Shockwaves are a non-invasive therapy that has been widely tested and successfully applied in the rehabilitation field since the 1990s.
Shockwave therapy sessions can be included in the Isokinetic personalised treatment protocols after a careful preliminary clinical analysis performed by a specialist Sports Medicine Doctor.
Let’s try to understand what shockwaves are, what they are for and what advantages they can offer in a functional rehabilitation programme.
The term shockwaves indicates acoustic waves, that is mechanical impulses of high intensity and short duration, capable of crossing the human body causing “micro-massages" capable of accelerating the regeneration of damaged or suffering tissue.
They were experimented for the first time in the 1970s for painless crushing of kidney stones but for over 20 years they have been used in motor rehabilitation therapies with evidenced benefits.
Shockwaves are emitted by electromagnetic generators and can be focused with extreme precision on the area to be treated. In consideration of their physical nature, shockwaves do not present a risk of radioactivity.
Through mechanical stimulation, shockwave therapy is able to obtain significant biological effects both on the symptoms and on the causes of numerous pathologies and traumas of the locomotor system. They can reduce pain and promote tissue regeneration, with a rapid return to functional normality.
The shockwaves are included in the Isokinetic personalised rehabilitation programs only at the request of the doctor dedicated to following the patient throughout the treatment path. They can be indicated in the case of:
They are also indicated for many other musculoskeletal problems.
In some cases, both for bone consolidation disorders and for some pathologies of the tendons, the non-invasive treatment with shockwaves can avoid the patient having to undergo surgery, solving the problem with conservative therapies.
Shockwave treatments produce beneficial mechanical effects both direct and indirect:
the direct effects are due to the transformation of sound waves into kinetic energy when they come into contact with the different densities of the musculoskeletal tissues: these tiny movements trigger a series of biochemical reactions which have an anti – pain and anti – inflammatory effect. It is possible that these reactions lead, gradually and over time, to the dissolution of the calcifications and the re-absorption of the disintegrated matter. The shock waves that are used in the musculoskeletal field do not have a traumatizing effect so intense as to “break the calcifications" but can achieve the same result gradually.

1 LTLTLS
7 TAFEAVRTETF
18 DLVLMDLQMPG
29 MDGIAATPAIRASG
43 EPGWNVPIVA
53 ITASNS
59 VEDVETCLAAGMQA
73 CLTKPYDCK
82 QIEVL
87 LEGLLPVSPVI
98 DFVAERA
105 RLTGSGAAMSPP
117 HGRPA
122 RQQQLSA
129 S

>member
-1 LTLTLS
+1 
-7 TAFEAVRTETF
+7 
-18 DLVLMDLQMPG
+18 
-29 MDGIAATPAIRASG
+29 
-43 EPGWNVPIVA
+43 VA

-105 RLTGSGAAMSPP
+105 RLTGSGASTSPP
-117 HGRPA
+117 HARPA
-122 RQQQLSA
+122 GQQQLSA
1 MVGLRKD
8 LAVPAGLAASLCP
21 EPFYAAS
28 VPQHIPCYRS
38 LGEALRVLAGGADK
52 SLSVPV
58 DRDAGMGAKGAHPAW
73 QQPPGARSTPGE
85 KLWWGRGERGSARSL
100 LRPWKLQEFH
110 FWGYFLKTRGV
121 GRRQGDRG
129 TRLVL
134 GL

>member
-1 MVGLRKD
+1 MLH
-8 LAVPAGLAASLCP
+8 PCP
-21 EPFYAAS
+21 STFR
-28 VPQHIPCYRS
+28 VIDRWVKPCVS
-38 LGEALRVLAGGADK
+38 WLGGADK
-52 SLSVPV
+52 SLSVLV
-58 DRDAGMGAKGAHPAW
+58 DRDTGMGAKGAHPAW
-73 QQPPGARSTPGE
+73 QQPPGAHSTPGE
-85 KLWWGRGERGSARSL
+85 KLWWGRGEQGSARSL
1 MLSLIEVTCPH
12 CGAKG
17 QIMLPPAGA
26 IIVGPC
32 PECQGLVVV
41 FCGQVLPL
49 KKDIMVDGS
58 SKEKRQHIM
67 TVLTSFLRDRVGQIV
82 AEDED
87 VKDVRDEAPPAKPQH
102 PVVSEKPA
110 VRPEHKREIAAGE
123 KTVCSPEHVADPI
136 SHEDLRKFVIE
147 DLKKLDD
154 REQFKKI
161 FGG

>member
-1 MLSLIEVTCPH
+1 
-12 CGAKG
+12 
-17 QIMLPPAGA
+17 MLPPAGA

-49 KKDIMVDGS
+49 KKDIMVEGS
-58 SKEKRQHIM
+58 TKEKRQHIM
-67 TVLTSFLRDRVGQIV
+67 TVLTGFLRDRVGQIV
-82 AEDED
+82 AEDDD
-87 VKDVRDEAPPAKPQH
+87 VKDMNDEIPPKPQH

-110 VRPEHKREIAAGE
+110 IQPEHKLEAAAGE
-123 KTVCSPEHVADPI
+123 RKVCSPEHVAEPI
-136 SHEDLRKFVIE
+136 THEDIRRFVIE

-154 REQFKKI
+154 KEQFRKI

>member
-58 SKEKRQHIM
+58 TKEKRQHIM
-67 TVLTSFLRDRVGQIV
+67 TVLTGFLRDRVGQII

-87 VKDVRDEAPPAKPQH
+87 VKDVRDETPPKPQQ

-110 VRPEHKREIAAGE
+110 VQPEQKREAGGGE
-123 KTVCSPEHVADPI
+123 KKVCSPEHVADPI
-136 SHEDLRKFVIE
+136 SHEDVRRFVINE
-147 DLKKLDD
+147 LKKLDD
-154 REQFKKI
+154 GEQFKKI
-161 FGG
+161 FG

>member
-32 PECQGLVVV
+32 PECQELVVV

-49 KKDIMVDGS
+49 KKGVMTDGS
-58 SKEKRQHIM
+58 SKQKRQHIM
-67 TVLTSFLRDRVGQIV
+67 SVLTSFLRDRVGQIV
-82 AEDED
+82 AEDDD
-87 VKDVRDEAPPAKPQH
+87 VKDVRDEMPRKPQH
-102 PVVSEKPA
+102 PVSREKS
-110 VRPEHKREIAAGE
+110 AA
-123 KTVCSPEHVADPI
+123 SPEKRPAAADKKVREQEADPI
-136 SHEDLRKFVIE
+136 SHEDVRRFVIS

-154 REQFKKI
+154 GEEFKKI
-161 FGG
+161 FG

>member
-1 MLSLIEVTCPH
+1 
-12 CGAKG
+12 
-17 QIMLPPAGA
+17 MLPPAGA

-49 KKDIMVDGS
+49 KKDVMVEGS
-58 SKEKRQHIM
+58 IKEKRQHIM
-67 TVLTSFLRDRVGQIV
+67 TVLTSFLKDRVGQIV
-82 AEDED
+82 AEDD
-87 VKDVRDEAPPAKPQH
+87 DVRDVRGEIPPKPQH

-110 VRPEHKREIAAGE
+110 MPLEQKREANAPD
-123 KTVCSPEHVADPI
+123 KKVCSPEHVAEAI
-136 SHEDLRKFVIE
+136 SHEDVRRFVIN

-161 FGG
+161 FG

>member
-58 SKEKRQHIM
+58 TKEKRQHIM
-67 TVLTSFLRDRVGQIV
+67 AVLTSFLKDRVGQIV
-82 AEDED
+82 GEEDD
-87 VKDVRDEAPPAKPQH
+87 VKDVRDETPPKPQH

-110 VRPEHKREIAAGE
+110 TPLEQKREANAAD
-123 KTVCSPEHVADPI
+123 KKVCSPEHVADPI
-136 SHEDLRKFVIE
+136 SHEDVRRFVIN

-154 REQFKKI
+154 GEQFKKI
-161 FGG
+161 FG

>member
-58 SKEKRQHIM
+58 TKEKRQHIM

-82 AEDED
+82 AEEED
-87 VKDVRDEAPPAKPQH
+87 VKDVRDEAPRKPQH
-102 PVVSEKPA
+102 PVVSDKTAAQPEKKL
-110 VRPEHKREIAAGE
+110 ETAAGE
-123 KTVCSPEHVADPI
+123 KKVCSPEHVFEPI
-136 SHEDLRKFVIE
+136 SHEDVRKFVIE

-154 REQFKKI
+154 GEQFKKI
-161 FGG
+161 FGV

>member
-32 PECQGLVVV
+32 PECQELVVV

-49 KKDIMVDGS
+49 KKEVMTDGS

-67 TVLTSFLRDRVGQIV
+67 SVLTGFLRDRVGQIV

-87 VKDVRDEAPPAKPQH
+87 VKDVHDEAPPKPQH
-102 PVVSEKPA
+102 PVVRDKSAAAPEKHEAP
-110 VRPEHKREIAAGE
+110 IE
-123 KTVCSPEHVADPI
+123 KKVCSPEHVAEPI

the indirect effects are linked to the passage of the wave through the tissues and are known as “cavitations": inside the “target area" there is the formation of microscopic gas bubbles which, hit by the subsequent shock waves, implode favouring a more profuse vascularisation.
In addition, shock wave treatments stimulate the release of substances (neuropeptides) that reduce the sensation of pain, stimulate tissue re-growth and inhibit the COX II enzyme, producing a beneficial anti-inflammatory effect and preventing the onset of new pathologies.
Shockwave therapy sessions are generally well tolerated: especially in the case of treatments addressed to bone tissue, in which waves of greater intensity are used. It is though possible to feel a slight discomfort during the session, which tends to disappear quickly.
The methods of administration of shockwave therapy and the type of waves themselves change according to the type of pathology (bone, tendon, muscle, etc.).
The average duration of a session is 10/15 minutes in the case of treatments targeting soft tissues and can even reach 60 minutes when the “target area" is made up of bone tissue.
The patient is made to sit or lie on his back on the bed: after careful analysis and determination of the target area, the operator applies the probe in contact with the affected part for a variable time, from a few seconds to a minute.
Depending on the clinical indication and the patient’s reaction and sensitivity, the doctor can vary the point of application, the energy density, the frequency and the total number of shots to be administered.
The Isokinetic personalised rehabilitation protocols usually include 3 to 5 applications, lasting 5-6 minutes each and spaced 2-7 days, always depending on the pathology.
The beneficial action of the shock waves is linked to complex biological reactions which sometimes mean there are no immediate effects but which are perceived by the patient gradually and progressively session after session.
Occasional exacerbations, between one session and another, of the pain already present must not alarm: it could be a simple reaction to stimulation that reactivates healing and regeneration processes.
In Isokinetic rehabilitation centres, shockwave sessions are carried out by expert professionals with the most modern equipment, and therefore they do not present any health risk at a local or general level.
It is a non-invasive, repeatable, safe and effective outpatient therapy, with no clinical side effects.